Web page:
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Category: Motorcycles

  1. The MV Augusta 750S – An iconic motorcycle of the 70’s up for auction in Stafford

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    On 21st and 22nd April, the largest ever Bonhams Spring Stafford Sale of classic and collectors' motorcycles will take place at the International Classic MotorCycle Show. The sale has been split in to a two-day event to accommodate the astonishing number of machines on offer. More than 300 motorcycles have been consigned - including several single-owner collections – ranging from pre-war American machines to modern Japanese superbikes.

    One of them is the 1973 MV Augusta 750 Sport, considered one of the most desirable of post-war motorcycles.

    We have worked closely with experts at Bonhams Auction House - the most renowned auctioneers of fine art, motorbikes, cars and jewellery. They provided us with official valuations in order to properly understand how much these motorbikes have appreciated since they came out on the market. As a result, we now have information on some of the most valuable motorbikes in recent history.


    • A list of 30 motorbikes ranked by both 'current value' and 'appreciation' with a short bio
    • Top 10 list of most valuable motorbikes and motorbikes that has appreciated the most in value
    • Fully embeddable
    • Quotes from expert 

    In the existing list, we have a 1972 MV Agusta 750s that reached a selling price of £84,380 so it will be interesting to see what the final price will land on for the 1973 model that’s up for grabs on Sunday. It’s expected to land on anything between £70,000 and £90,000.

    1973 MV AGUSTA 750S Registration no. CNF 113M Frame no. MV4C75 Lot 262 (22 Apr 2018, 12:00 BST)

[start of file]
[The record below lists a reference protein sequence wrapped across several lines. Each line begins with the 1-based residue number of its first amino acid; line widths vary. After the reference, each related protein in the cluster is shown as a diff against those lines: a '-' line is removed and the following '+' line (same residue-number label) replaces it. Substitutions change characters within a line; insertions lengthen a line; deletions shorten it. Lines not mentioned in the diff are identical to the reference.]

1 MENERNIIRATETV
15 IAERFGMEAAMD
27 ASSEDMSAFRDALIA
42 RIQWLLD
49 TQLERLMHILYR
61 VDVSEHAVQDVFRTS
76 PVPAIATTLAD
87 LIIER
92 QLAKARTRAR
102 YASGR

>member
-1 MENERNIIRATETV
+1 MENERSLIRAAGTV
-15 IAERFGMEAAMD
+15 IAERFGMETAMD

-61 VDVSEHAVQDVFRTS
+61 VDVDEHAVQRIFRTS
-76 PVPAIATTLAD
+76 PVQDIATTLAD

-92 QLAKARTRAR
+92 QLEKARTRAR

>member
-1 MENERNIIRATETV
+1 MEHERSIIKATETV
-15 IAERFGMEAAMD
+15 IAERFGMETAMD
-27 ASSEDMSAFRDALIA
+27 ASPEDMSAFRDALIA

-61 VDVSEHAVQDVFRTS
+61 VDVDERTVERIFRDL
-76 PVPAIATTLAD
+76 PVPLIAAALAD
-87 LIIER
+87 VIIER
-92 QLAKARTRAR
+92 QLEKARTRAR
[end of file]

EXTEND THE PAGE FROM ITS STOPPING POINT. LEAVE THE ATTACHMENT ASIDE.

'The 750S is still one of the most dramatic looking bikes made. This is in no small part due to the colours: crimson frame, red, blue and white tank, and white fairing with the insignia of MV Agusta emblazoned on the sides.' – Bike magazine.

    Developed from its long line of highly successful multi-cylinder racers, MV Agusta's first road-going four - the 4C, a twin-carburettor, 600cc, shaft-driven tourer - appeared in 1965. But the public demanded something more exciting from many-times World Champions MV, and the Gallarate manufacturer duly obliged in 1968, upping capacity to 743cc and further boosting maximum power (to 65bhp) by fitting a quartet of Dell'Orto carburettors to the revised 750S, a high-speed symphony in red, white, and blue. Perhaps surprisingly for a sports model, the 750S retained the 4C's shaft final drive, while the frame too was virtually identical to that of its predecessor.

    Hand made in limited numbers and priced accordingly, the 750S was way beyond the financial reach of the average enthusiast, selling to the kind of well-healed individual who might also own a Ferrari, Maserati, or Lamborghini. Marque specialist, the late Mick Walker got to try a mint, low mileage example in 1983, recording the event in his book 'MV Agusta Fours': 'The experience was unique; the rider was transported to a different level, and made to feel really special. There was certainly a pronounced "feel-good factor".'

    Quote from expert 
    Ben Walker, international director for Bonhams collectors' motorcycle department stated:

    Why we selected the bikes we did
    -       “When choosing which motorcycles to feature we’ve tried to select machines from across the collecting spectrum - from the early Pioneer period with the 1908 Triumph 3½hp Combination through the post-classic 1990 Honda VFR750R Type RC30.

    -       These are machines that will appeal to all areas of enthusiasm – not just because of their value but also because of the nostalgia that they evoke.”

    The increase in value
    -       “It is fascinating to see how the values have increased since the machines were new. Knowing what we know now – the percentage increase in value and how difficult it is to acquire these machines - it would be great to step back in time and buy them when new….”

    Top 10 most valuable motorbikes

    1. 1951 Vincent Black Lightning - £ 657,652 
    2. The ex-Hubert Chantrey, 1932 Brough Superior 800cc Model BS4 Project - £ 331,900
    3. 1929 Brough Superior 968cc SS100 - £ 315,000
    4. Rare 'one-of-one' Black Shadow variant in Chinese Red - 1951 Vincent White Shadow - £ 305,210
    5. 1939 Vincent-HRD 998cc Series-A Rapide - £ 275,900
    6. 1939 Vincent-HRD 998cc Rapide Series-A Project - £ 270,300
    7. 1927 Brough Superior 981cc SS100 Alpine Grand Sport Project - £ 259,100
    8. The ex-George Brough, London-Edinburgh Trial - 1939 Brough Superior 990cc SS100 - £ 253,500